A few years ago, I found myself in Rafel Farm in Leyte. The farm is a beautiful events place where one can hold elegant parties and host casual but classy lunches.
After such a casual yet classy lunch made up of Filipino favorites, we were left to explore the breathtaking surroundings.
I was looking at the garden near where our van was parked when one of the guys on the trip, a seasoned news photographer, tapped me and surreptitiously pointed to a nearby rock.
“That’s a Buhay na Bato,” he said. “If you look closely, you’ll notice that the crags make it look like a human face, but you’ll only see it if the elemental that lives in the rock lets you.”
Buhay na bato means “living rock,” he explained, and refers to rocks inhabited by earth elementals. You can tell th by their vaguely humanoid features, which come from having been inhabited by an elemental for so long. He learned about living rocks durung one of his many trips to Mt. Banahaw, one of the most mystical places in the Philippines. The mountain is rife with them, he said, one of the reasons why travelers in the wilderness must always watch where they step.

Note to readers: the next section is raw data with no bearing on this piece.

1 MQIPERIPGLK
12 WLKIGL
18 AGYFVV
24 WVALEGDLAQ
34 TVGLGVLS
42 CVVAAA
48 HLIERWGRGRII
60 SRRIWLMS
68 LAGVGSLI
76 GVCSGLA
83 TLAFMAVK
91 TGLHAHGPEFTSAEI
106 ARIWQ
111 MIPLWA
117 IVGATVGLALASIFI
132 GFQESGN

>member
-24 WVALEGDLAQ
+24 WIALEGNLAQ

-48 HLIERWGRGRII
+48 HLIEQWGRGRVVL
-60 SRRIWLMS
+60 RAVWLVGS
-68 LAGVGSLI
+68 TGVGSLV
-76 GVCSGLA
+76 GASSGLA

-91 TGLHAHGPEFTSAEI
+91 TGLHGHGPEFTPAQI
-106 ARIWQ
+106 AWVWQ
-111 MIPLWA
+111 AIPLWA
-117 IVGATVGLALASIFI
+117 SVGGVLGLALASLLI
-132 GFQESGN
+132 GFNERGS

“Can you see its face?” he asked.
I shook my head.
“Look closely,” he urged. “I’m sure it will show itself to you.”
I waited, wondering just how crazy my companion was to be talking aboy stuff like that, and how much crazier I was for believing him.
And then, I saw it. Two shadows for eyes, a sharp jut of nose, the ridge of a knitted brow, mouth set into half-frown.
Maybe I imagined it. Maybe my brain willed my eyes to see what they wanted to see. All I know is that my companion told me to snap a picture, which I did (he said the rock wouldn’t mind), and whenever I look at it until now, I can still see that elemental’s slightly annoyed face posing for me.